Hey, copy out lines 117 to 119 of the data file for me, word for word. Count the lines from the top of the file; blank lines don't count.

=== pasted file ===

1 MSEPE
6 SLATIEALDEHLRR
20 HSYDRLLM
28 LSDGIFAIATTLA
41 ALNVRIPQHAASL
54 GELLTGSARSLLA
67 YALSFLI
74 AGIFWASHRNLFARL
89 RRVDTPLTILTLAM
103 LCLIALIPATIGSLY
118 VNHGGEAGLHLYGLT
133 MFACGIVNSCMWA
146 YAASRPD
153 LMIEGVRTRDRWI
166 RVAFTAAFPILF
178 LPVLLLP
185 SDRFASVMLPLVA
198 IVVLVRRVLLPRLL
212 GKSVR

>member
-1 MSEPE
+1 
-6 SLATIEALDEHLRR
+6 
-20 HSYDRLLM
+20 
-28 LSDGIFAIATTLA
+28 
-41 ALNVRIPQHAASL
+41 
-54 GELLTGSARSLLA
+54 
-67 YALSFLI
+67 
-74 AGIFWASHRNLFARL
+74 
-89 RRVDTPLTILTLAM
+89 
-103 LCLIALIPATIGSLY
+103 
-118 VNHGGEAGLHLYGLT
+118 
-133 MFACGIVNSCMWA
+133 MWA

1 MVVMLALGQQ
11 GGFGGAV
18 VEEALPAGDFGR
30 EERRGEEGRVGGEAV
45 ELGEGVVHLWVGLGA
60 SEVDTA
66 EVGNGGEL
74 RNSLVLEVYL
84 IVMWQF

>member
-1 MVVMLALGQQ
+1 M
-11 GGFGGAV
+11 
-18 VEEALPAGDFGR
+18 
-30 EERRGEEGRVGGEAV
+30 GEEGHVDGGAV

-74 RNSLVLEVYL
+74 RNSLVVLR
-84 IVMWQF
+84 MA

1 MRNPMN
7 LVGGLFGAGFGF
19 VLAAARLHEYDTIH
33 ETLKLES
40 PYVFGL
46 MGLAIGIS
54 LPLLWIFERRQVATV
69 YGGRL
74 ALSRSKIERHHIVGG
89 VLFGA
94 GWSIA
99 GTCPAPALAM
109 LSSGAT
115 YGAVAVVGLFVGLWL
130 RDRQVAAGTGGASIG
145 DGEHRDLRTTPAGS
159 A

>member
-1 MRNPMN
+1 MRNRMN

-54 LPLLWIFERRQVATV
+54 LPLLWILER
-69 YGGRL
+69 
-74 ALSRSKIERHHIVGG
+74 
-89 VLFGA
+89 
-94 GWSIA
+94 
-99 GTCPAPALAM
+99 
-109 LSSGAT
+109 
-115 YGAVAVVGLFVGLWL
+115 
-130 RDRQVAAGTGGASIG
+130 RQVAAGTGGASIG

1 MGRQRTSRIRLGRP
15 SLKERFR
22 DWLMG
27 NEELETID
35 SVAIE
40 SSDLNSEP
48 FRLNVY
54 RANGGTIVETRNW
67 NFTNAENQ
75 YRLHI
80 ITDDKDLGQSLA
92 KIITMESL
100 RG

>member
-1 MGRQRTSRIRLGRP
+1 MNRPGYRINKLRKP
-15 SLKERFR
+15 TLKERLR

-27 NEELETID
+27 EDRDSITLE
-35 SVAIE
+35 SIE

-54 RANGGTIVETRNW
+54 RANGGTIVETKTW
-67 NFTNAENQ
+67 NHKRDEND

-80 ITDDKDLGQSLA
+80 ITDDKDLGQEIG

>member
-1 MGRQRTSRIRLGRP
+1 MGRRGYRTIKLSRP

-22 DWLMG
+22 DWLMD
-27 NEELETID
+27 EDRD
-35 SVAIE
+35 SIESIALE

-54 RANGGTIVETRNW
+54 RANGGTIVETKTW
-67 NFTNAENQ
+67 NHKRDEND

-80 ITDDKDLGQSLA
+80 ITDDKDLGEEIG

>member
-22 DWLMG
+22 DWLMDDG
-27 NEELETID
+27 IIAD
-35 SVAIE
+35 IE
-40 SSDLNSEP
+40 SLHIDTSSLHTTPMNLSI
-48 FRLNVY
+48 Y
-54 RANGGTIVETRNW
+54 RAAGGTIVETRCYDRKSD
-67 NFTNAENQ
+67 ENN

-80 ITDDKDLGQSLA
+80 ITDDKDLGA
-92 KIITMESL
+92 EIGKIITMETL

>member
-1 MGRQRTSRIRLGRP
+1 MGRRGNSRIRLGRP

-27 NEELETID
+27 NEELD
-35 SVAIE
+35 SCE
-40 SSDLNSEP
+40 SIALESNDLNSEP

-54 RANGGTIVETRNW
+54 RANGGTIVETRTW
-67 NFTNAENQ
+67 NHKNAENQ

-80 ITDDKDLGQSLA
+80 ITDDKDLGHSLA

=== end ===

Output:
100 RG

>member
-1 MGRQRTSRIRLGRP